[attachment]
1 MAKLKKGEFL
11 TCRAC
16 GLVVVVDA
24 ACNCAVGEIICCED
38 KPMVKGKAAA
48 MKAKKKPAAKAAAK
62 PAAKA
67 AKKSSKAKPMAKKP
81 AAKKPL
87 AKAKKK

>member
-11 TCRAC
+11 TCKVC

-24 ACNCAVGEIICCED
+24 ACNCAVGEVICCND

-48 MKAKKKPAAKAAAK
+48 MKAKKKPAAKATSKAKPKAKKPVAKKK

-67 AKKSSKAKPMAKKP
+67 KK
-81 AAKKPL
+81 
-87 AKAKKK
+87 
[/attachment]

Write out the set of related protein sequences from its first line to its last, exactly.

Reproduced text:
1 MAKLKKGEFL
11 TCRAC
16 GLVVVVDA
24 ACNCAVGEIICCED
38 KPMVKGKAAA
48 MKAKKKPAAKAAAK
62 PAAKA
67 AKKSSKAKPMAKKP
81 AAKKPL
87 AKAKKK

>member
-11 TCRAC
+11 TCKVC

-24 ACNCAVGEIICCED
+24 ACNCAVGEVICCND

-48 MKAKKKPAAKAAAK
+48 MKAKKKPAAKATSKAKPKAKKPVAKKK

-67 AKKSSKAKPMAKKP
+67 KK
-81 AAKKPL
+81 
-87 AKAKKK
+87 